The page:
Growing Up Green: 1941-2015 : Desegregation

Of all the changes that the university experienced in the past 75 years, none have been as significant as desegregation. A. Tennyson Miller, a black educator from Port Arthur, entered graduate school in 1954.  In June 1955, Joe L. Atkins of Dallas applied for admission as an undergraduate student.  He was refused entrance and brought a suit in the United States District Court, Fifth Circuit.  During the time the suit was pending Mr. Atkins began his studies at another institution.  Mrs. I. E. L. Sephas of Fort Worth became the first African American undergraduate when she enrolled in February 1956. By summer more than fifty African Americans were enrolled.

This issue of Campus Chat barely mentions her arrival on campus, with a below the fold headline stating “First Negro Undergraduate Enrolls,” however the mild headline belies the turmoil on campus at the time. It is known from later interviews that President J.C. Matthews dispatched crews to campus in the early morning hours to erase racial epithets which had been chalked on sidewalks and to extinguish a burning cross on the lawn of the Administrative Building.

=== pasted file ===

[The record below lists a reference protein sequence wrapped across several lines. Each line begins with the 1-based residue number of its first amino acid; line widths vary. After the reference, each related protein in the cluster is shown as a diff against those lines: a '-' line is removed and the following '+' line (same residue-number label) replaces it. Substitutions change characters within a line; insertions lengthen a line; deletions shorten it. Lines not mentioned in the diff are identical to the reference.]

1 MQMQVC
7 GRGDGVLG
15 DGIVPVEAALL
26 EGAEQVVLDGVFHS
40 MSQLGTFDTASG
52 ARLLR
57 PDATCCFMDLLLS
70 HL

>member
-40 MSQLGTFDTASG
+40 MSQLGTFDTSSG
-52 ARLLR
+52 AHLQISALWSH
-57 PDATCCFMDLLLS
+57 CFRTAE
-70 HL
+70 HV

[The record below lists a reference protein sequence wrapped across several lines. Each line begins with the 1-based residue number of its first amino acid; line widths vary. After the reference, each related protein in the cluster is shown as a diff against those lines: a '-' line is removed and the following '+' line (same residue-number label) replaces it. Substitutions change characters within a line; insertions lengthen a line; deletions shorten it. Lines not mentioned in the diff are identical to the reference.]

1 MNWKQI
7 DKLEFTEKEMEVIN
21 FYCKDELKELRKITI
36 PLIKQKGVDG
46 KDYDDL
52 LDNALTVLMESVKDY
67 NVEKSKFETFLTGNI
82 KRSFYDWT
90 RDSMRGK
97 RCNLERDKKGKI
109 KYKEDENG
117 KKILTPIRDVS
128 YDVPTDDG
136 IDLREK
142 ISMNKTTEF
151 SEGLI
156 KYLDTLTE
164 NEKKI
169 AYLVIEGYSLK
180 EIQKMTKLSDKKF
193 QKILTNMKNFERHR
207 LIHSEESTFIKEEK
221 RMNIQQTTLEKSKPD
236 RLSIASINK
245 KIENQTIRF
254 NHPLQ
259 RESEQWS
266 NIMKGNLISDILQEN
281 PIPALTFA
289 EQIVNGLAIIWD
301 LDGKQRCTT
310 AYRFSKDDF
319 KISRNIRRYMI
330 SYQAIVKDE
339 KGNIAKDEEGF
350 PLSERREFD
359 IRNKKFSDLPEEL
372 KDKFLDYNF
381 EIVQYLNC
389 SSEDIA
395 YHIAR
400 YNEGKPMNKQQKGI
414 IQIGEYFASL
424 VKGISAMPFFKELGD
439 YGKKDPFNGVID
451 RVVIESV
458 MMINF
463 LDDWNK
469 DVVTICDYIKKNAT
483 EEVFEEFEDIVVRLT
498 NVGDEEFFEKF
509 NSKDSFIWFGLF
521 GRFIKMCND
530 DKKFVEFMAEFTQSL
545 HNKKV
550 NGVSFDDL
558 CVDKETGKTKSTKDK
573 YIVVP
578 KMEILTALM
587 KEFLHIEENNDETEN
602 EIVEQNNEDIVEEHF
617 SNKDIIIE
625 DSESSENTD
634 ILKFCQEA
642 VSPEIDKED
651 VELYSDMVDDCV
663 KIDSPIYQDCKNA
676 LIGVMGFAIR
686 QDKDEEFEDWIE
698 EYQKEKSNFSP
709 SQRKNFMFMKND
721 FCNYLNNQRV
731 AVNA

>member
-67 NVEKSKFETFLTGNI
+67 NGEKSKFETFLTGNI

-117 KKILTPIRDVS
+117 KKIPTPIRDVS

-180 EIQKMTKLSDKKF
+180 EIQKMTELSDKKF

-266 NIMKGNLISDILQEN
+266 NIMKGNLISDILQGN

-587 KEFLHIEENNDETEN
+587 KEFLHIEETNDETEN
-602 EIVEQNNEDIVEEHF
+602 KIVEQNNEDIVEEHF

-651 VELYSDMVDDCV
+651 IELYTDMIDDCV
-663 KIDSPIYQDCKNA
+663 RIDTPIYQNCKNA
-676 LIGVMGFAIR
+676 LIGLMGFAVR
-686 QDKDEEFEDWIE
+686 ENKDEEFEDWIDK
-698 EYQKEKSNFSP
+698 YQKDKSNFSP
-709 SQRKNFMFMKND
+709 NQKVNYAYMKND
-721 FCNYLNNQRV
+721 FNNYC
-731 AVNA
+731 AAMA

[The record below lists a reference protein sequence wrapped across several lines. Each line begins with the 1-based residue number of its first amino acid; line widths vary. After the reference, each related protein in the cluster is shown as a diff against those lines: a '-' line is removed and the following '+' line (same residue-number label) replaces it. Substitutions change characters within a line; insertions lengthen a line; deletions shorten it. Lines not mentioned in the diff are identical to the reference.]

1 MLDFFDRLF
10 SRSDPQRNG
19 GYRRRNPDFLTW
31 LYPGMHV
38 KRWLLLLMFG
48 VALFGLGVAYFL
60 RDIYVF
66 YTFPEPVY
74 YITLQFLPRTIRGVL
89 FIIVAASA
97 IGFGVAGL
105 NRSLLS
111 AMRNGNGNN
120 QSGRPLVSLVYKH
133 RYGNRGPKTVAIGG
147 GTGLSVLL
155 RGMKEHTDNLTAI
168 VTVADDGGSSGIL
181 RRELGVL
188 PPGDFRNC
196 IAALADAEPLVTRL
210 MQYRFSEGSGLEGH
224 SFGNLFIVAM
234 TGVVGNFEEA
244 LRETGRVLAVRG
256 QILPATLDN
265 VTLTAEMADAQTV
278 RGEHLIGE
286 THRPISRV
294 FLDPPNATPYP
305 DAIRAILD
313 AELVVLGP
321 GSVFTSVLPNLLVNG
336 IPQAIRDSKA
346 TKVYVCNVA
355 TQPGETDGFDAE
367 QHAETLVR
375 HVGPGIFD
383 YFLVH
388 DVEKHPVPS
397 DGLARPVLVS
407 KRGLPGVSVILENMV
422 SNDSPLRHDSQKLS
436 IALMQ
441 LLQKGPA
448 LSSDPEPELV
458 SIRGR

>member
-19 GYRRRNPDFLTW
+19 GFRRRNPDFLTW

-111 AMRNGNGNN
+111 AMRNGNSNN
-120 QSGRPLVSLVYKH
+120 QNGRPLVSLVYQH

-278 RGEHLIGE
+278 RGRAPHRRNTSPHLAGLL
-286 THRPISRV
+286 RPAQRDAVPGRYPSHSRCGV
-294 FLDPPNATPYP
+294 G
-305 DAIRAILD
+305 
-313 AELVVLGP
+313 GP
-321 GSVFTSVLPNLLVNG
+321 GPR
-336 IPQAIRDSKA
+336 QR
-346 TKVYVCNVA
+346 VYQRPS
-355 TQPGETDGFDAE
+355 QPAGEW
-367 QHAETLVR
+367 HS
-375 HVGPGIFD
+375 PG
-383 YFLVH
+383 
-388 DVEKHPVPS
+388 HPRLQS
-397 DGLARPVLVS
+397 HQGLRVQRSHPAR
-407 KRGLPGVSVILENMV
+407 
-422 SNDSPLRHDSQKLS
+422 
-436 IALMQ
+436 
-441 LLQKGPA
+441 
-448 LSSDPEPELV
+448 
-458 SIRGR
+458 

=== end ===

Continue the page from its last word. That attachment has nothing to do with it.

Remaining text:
Abner Haynes and Leon King became the first African-American students to play on the football team in the fall of 1956. Playing on one of the first integrated teams in Texas, Haynes and King faced racism on and off the field. Coach Fred McCain had to ensure in advance that the team had places to eat and sleep while they were on the road, and resorted to bologna sandwiches on at least one occasion.  Rival teams also took issue playing an integrated team. After winning a game against Navarro Junior College in 1956 the team was chased onto their bus by an angry mob.